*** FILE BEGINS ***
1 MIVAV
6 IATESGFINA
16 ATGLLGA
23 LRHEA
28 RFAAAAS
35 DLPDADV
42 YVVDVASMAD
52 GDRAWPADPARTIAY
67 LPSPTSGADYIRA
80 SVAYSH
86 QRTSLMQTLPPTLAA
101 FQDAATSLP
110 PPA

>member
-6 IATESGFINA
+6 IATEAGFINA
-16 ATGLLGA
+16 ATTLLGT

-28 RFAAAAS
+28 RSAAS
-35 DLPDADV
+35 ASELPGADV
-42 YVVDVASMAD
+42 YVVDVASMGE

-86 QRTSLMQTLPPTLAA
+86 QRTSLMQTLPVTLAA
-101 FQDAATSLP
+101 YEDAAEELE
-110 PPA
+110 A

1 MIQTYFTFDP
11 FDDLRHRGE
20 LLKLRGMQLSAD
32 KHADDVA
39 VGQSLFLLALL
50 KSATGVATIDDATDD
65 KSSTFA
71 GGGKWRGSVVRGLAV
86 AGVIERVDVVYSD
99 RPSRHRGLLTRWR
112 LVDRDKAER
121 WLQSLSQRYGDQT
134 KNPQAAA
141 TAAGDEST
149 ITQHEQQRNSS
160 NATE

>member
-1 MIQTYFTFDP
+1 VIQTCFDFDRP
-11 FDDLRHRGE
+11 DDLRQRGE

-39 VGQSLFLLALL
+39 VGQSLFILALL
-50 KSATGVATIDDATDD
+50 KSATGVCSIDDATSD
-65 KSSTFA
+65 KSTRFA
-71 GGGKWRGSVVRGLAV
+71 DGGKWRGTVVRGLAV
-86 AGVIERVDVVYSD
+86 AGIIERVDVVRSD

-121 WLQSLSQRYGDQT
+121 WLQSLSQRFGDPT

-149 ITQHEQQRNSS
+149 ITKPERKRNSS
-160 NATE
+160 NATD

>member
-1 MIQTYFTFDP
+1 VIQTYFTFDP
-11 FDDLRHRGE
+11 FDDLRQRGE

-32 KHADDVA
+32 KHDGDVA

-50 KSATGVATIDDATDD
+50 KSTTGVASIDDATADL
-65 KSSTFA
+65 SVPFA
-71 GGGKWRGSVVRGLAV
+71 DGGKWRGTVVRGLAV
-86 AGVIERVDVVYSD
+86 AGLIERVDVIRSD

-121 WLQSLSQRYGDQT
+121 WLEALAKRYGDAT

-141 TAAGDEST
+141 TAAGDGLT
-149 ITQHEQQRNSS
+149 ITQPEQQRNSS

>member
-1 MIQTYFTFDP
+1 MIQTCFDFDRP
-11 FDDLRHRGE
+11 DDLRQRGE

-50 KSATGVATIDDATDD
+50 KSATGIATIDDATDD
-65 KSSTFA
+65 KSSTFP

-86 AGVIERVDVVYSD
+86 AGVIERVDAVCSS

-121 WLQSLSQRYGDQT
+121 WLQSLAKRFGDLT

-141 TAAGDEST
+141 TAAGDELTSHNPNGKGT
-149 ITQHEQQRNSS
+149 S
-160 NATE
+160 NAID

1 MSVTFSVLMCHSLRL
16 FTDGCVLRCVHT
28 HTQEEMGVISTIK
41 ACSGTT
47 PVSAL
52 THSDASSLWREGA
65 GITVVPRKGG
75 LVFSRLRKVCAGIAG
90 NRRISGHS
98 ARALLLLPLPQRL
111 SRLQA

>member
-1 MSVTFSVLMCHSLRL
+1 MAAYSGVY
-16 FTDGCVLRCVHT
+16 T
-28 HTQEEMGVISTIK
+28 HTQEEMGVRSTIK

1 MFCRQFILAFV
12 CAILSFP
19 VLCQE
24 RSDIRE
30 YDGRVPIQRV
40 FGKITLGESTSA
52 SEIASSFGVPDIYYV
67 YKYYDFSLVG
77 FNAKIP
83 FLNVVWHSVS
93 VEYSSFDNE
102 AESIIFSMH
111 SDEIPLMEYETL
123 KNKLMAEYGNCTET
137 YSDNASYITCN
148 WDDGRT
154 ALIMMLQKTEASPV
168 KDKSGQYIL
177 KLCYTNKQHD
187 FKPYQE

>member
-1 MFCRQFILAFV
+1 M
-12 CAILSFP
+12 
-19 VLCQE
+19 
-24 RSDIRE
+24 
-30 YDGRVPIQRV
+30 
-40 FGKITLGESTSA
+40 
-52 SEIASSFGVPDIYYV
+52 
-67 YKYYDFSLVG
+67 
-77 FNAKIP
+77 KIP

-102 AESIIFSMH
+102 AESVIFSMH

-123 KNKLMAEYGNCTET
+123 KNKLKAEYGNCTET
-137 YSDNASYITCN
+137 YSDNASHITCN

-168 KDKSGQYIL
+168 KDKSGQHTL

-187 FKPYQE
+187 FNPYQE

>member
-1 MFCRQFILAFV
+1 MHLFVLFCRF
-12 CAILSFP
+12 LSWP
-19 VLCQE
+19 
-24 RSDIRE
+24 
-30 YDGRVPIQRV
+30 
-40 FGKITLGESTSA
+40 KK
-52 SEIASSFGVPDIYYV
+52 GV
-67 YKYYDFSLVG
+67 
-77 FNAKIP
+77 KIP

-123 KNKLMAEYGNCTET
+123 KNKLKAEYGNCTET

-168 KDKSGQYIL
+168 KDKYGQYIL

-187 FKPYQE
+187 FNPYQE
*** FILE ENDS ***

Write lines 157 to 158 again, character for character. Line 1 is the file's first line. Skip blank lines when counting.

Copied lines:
-40 FGKITLGESTSA
+40 